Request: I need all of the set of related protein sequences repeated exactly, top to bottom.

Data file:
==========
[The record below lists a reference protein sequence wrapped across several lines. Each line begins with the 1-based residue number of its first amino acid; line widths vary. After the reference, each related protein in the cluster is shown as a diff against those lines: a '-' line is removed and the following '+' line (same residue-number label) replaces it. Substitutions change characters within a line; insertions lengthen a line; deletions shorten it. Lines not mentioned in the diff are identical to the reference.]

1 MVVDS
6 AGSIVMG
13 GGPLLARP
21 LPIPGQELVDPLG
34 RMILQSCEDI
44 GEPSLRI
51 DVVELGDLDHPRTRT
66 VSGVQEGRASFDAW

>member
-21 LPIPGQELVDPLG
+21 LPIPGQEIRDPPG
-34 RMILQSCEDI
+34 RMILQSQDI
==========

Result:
[The record below lists a reference protein sequence wrapped across several lines. Each line begins with the 1-based residue number of its first amino acid; line widths vary. After the reference, each related protein in the cluster is shown as a diff against those lines: a '-' line is removed and the following '+' line (same residue-number label) replaces it. Substitutions change characters within a line; insertions lengthen a line; deletions shorten it. Lines not mentioned in the diff are identical to the reference.]

1 MVVDS
6 AGSIVMG
13 GGPLLARP
21 LPIPGQELVDPLG
34 RMILQSCEDI
44 GEPSLRI
51 DVVELGDLDHPRTRT
66 VSGVQEGRASFDAW

>member
-21 LPIPGQELVDPLG
+21 LPIPGQEIRDPPG
-34 RMILQSCEDI
+34 RMILQSQDI